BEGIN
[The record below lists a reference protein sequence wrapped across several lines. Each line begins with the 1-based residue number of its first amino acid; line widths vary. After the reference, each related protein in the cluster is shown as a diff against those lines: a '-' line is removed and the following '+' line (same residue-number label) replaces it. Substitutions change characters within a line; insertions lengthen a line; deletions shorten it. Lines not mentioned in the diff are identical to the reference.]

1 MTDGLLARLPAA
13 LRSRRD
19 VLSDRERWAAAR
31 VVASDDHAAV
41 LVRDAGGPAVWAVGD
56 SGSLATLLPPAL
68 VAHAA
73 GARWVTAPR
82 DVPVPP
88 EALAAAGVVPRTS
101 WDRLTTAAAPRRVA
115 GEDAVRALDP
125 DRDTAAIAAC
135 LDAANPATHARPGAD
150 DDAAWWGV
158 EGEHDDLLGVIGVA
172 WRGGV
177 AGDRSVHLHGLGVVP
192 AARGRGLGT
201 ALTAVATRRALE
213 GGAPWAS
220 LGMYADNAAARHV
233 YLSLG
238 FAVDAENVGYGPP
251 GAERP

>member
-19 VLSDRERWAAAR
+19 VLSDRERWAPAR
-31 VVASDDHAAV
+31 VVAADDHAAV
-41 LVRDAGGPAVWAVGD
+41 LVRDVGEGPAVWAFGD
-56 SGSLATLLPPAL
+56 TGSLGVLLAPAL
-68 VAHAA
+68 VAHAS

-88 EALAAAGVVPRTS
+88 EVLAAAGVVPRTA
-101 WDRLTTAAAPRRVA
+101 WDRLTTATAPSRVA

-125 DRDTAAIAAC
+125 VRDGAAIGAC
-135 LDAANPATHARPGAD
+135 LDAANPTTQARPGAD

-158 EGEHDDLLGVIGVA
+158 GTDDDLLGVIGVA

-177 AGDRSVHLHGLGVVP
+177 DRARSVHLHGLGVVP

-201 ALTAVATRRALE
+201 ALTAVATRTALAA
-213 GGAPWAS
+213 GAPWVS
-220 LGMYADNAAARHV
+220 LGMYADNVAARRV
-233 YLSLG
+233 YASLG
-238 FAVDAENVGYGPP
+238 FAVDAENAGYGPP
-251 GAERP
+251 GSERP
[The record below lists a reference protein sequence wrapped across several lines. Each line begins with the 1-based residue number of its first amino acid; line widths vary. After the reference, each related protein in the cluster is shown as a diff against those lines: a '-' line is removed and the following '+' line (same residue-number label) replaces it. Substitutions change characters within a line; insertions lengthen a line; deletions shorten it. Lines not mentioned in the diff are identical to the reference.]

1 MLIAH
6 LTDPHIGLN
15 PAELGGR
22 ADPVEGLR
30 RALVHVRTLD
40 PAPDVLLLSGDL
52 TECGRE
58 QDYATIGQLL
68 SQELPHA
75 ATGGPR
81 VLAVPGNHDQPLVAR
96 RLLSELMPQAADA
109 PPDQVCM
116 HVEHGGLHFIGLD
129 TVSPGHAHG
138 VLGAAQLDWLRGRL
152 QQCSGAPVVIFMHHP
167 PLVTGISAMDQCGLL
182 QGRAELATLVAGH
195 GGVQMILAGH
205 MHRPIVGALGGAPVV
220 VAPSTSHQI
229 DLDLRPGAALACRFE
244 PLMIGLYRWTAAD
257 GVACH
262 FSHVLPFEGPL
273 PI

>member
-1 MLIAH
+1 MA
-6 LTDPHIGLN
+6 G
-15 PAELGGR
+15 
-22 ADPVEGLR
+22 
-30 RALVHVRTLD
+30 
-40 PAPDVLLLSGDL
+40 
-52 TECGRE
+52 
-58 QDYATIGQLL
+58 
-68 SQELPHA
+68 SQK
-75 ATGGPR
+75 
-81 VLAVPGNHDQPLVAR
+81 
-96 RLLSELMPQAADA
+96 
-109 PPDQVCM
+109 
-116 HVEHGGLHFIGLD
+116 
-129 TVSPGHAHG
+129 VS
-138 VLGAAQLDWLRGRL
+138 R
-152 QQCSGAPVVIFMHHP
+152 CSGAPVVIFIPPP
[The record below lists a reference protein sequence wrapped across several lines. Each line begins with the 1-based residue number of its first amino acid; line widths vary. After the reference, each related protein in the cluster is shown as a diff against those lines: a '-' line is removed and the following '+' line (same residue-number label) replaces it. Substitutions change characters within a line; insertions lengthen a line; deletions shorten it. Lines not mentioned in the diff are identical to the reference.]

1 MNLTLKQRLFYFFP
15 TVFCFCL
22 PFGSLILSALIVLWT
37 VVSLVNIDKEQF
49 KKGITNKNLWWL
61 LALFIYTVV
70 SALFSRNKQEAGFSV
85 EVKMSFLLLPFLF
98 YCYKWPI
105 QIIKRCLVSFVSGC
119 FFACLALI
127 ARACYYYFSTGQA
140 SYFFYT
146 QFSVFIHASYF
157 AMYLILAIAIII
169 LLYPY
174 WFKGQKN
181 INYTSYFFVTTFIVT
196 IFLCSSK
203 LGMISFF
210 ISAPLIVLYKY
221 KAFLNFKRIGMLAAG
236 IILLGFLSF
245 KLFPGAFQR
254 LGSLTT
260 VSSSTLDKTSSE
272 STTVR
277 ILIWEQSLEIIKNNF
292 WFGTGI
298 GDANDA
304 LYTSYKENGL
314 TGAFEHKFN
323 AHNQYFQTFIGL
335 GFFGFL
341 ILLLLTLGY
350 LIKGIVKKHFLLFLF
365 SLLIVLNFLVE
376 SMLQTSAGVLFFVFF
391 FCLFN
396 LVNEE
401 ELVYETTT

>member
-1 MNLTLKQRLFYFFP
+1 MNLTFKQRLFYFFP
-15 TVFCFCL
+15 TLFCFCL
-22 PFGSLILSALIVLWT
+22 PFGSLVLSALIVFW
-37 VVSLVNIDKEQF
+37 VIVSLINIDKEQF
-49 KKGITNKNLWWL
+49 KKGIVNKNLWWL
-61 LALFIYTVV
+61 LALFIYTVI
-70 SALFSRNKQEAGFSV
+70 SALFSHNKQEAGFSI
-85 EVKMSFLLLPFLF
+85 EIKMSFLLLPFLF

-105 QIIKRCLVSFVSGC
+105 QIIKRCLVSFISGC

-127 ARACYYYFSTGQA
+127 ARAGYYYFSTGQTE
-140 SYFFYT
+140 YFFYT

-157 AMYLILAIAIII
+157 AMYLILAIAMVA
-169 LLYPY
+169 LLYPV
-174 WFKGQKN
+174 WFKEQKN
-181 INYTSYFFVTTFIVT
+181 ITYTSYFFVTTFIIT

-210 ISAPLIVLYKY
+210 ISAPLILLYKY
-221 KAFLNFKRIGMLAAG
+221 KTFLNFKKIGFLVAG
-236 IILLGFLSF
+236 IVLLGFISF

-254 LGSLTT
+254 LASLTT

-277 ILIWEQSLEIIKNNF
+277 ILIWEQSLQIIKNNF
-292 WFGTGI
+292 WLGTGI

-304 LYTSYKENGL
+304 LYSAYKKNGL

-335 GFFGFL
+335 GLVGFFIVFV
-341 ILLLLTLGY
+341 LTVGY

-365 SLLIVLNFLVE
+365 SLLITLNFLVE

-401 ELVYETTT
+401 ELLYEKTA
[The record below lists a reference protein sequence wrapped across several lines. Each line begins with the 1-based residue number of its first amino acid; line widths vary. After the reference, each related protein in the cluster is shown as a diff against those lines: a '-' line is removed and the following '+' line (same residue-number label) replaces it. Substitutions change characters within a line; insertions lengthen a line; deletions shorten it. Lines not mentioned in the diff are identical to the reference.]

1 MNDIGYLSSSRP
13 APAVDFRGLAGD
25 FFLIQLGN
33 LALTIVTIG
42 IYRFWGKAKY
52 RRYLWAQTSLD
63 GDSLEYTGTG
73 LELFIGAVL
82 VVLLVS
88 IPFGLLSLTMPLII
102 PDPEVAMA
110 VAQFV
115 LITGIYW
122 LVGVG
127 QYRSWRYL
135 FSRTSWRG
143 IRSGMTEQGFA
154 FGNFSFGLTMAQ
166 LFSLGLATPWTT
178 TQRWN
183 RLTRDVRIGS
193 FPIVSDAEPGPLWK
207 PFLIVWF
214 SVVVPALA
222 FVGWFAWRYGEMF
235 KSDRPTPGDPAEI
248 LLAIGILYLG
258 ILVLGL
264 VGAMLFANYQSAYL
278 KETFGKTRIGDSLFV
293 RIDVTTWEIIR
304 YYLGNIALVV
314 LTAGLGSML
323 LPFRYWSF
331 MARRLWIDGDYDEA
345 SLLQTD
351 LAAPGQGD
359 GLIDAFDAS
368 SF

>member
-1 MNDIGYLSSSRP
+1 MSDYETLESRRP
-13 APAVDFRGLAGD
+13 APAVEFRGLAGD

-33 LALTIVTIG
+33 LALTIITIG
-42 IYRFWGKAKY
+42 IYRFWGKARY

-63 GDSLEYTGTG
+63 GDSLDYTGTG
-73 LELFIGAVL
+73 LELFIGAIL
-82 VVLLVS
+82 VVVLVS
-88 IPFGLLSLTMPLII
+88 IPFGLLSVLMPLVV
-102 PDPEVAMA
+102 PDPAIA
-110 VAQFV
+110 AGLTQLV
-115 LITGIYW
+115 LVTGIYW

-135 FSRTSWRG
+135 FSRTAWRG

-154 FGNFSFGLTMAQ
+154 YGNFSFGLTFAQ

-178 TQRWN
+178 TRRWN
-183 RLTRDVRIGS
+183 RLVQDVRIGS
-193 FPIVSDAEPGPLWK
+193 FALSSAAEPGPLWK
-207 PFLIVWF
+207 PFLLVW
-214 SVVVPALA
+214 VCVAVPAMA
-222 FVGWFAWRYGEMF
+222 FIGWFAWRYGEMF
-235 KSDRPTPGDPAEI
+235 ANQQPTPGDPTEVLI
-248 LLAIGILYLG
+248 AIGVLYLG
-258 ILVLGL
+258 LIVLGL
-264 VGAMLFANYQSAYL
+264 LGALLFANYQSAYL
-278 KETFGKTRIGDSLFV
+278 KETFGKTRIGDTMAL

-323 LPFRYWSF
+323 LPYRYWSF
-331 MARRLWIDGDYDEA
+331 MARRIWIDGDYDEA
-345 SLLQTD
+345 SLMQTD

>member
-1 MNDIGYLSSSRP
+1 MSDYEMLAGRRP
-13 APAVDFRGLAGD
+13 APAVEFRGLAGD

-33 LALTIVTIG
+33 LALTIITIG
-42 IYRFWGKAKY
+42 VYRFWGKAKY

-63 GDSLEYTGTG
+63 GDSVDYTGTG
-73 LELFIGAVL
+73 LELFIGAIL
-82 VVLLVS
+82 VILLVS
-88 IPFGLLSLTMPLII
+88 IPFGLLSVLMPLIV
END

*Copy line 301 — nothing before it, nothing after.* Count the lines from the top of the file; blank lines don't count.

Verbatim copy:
-248 LLAIGILYLG